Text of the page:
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What the Devil won't tell you

Pet peeve rant: Candidates, please do your homework

Too often, too many do too little to learn about the office they seek

It takes a heck of a lot of a certain something to ask 150,000 voters to go steady and risk them saying “no” instead.

So I have nothing but respect for citizens who throw themselves into the arena and put their name on a ballot. It's apparently quite the ego trip but also quite the bit of emotional risk-taking. When affirmed, it's a hell of a feeling to know your community selected you. When denied, its wholesale rejection.

I like to typically go easy on the first-timers for that very reason. No need to rub their noses in it for not seeming to measure up to a challenge so foreign. They think they know how to win an election, but they soon find out that those who do most of the winning didn't just wake up one day and decide to run. The winners built relationships within the party and throughout the community that gave them early momentum that feeds on itself.

Hard work is important but the right kind of hard work is decisive. First-timers typically haven't learned the difference.

So that's a giant disclaimer for what comes next. Something that should not require any sort of learning curve is the idea that candidates should have something of a clue – anything of a clue – about the office they seek and the issues facing it.

Some in the community view a questioning press as a press biased against them. The truth is most reporters probably show an instant bias to a candidate for office who knows a general fund from an enterprise fund. If said candidate can break down the funding sources in the general fund? Holy dry heat, a reporter will fall in love on the spot.

Mail-in ballots will go out this week to Ward 3 Democrats and Ward 6 Greens (the only contested primary races — there are other candidates with a clear path to November).

I've sat through way too many editorial board meetings with political challengers boasting all the right pedigrees leaving seasoned journalists vapor-locked and staring: “What the hell are you talking about?” I've compiled and formatted “issues grids” condensing policy positions from every candidate on a Tucson ballot into 50 words. I wished it were different but it's not.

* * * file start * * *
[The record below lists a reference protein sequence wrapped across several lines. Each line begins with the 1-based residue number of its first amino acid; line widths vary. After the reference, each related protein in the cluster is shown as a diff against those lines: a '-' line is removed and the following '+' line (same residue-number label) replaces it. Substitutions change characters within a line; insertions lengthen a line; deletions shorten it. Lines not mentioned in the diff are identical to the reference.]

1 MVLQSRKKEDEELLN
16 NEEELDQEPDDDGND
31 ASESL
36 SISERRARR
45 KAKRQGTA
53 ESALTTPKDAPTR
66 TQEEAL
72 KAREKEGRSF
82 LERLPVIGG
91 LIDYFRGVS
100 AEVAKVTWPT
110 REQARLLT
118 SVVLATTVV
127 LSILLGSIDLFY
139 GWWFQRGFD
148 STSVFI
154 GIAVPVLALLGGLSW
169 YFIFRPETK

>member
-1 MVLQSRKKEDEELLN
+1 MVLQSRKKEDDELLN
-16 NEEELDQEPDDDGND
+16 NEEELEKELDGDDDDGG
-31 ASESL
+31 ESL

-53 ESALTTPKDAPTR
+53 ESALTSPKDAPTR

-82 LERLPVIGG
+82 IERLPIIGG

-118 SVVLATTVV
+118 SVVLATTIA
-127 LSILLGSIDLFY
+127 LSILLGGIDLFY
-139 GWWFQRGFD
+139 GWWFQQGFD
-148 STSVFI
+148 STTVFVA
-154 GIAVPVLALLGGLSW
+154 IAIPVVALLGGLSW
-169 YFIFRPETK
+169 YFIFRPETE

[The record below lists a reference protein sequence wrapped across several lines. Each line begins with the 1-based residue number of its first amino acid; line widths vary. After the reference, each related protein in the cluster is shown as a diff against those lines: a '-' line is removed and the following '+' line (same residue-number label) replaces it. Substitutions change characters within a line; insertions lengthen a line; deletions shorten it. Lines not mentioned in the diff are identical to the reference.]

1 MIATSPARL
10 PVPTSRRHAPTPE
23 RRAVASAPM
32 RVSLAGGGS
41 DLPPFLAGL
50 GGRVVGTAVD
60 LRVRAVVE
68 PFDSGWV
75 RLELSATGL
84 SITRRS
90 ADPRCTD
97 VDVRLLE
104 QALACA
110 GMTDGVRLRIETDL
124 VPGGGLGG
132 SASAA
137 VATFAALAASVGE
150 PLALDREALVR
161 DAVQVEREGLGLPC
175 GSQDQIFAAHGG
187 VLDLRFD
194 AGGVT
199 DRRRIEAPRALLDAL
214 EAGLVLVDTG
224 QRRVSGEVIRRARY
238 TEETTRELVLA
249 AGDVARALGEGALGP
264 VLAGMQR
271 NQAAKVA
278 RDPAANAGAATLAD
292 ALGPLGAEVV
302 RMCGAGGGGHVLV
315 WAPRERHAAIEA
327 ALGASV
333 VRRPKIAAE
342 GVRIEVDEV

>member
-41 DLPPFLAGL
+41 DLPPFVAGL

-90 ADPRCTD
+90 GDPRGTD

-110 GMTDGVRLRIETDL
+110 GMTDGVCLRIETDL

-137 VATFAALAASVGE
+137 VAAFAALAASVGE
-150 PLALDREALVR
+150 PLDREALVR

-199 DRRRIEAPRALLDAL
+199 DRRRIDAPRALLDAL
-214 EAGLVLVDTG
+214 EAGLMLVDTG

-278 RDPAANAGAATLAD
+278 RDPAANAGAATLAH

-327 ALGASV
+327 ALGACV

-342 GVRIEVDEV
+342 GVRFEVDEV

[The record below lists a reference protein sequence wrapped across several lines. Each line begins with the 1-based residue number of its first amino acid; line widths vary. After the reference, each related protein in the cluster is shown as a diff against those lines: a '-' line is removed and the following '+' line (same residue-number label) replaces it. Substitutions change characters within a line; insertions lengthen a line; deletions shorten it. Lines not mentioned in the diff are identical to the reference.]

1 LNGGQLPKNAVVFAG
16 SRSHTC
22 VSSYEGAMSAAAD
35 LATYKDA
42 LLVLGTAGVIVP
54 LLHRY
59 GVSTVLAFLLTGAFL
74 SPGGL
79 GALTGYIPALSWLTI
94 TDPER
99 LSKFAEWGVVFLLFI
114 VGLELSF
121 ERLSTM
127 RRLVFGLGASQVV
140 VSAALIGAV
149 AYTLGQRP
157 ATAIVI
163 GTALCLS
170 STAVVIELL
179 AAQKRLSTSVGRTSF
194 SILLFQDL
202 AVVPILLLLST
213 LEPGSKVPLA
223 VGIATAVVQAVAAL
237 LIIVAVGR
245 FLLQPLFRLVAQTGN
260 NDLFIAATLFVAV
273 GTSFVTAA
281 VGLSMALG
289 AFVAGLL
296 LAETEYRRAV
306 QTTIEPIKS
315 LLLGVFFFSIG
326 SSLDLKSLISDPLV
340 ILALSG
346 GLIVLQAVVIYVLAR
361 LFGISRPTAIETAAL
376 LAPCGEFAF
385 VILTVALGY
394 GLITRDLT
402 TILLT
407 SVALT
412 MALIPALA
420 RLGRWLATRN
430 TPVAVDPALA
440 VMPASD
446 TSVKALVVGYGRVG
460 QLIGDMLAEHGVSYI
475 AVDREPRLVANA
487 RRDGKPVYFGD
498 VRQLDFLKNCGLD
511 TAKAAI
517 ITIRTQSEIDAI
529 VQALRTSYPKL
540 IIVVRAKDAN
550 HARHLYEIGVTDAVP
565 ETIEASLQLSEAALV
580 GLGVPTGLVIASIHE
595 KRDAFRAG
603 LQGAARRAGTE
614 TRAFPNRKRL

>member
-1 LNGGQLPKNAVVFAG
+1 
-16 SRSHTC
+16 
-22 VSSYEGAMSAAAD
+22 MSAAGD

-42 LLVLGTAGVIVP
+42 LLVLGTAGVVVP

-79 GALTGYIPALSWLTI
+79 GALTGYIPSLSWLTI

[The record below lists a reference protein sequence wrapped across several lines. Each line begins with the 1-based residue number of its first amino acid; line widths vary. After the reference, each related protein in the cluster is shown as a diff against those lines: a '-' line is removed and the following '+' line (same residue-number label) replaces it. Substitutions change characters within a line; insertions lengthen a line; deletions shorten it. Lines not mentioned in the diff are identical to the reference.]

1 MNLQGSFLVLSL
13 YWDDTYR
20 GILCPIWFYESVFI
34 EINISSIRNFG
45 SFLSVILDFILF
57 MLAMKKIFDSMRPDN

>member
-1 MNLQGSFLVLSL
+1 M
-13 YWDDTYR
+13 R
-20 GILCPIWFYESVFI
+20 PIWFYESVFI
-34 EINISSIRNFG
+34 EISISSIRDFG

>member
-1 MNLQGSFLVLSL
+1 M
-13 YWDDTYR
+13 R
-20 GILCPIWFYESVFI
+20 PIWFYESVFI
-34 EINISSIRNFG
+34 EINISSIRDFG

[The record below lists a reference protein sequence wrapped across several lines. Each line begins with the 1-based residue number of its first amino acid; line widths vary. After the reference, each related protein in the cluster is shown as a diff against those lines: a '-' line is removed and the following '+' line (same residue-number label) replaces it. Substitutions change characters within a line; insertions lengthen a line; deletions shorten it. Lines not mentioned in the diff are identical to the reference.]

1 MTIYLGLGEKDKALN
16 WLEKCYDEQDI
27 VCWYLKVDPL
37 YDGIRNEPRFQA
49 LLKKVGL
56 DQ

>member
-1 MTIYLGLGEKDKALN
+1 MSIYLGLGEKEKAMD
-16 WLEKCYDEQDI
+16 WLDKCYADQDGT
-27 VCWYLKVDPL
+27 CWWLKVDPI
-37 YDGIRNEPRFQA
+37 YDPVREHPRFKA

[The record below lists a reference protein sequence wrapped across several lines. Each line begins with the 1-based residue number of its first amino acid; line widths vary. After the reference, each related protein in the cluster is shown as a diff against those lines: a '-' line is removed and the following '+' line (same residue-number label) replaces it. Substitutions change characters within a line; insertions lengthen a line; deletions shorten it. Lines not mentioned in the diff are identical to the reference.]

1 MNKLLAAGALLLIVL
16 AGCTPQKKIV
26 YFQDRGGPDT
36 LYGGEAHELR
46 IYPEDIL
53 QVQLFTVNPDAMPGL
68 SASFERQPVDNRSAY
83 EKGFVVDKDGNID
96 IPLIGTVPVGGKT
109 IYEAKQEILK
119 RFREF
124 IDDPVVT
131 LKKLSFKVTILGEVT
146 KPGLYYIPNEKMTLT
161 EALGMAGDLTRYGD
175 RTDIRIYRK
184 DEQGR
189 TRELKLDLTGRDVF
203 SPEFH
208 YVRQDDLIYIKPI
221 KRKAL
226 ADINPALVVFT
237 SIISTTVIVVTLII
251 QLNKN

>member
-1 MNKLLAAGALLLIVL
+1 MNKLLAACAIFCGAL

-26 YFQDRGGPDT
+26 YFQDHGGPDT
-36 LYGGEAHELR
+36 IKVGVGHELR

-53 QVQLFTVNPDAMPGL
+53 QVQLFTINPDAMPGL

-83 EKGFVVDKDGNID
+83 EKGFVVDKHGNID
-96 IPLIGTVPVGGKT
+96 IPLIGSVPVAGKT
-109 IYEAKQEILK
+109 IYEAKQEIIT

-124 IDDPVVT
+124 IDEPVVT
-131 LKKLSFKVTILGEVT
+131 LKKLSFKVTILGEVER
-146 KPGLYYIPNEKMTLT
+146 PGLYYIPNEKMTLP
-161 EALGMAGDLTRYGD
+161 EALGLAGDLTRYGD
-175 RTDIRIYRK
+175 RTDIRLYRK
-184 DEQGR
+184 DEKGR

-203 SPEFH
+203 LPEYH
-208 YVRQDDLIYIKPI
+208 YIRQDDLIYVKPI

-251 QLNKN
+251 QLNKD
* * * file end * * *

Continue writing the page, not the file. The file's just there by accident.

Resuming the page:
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If we know you don't know, it will take the bureaucracy and interest groups about 6.2 seconds to sniff out that ignorance, recognize it as gullibility and twist you to suit their will.

It took mom in a hospital bed (she's doing much better; thanks for the support) about 8.5 seconds watching Friday's Metro Week interview with five City Council candidates to reach such a conclusion about the current crop.

“My God,” she told me. “They don't know anything.”

So I went online for a look-see and I saw five candidates taking pitches from the wise and seasoned Andrea Kelly and not a single ball was put back in play.

Three up, three down

Kelly wasn't hurling 99-mile-per-hour breaking balls high and inside. She was throwing belt-level over the plate. Had she brought the heat she was capable of, they'd have yelped and ducked.

This was a good first pitch right over the plate:

“The city has subsidized from the general fund into transit more than $46 million. Some people see that as a problem. Some people see that as OK. So I just want to ask you what would be the right way to handle transit financially and also managerially.”

Paul Durham works as a lawyer and has an MBA, which means he must have done well on his LSATs and GREs. He's a bright cookie. But his answer to Kelly hardly revealed that.

“There are other ways to support low and moderate riders. I know the Council has looked at them. You can attract more full-fare riders. That improves the financial strength of the system. The problem is that we face a lot of challenges with transit in Tucson. We have lots of low-density housing. We grew up around the automobile and we are now competing with $2 a gallon gasoline.”